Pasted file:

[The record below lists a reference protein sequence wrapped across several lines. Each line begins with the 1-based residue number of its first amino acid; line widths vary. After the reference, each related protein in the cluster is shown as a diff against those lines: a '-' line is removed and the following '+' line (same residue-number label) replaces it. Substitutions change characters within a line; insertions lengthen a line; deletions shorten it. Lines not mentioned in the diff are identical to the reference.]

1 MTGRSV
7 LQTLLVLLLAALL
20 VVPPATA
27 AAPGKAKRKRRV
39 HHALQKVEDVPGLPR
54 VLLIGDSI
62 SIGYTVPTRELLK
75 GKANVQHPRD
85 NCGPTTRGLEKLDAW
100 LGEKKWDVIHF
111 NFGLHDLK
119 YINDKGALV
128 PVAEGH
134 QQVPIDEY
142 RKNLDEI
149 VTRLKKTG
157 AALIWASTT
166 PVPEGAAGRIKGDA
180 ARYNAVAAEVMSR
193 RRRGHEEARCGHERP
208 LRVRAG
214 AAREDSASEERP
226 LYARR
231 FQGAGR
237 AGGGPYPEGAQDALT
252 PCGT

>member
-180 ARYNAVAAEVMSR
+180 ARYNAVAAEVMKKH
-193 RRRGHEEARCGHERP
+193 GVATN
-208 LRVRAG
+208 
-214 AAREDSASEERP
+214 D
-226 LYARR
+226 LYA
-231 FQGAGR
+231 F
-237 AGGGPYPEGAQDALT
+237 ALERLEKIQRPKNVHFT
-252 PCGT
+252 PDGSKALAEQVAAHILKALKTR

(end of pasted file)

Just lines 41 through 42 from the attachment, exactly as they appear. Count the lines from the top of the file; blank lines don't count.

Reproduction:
-237 AGGGPYPEGAQDALT
+237 ALERLEKIQRPKNVHFT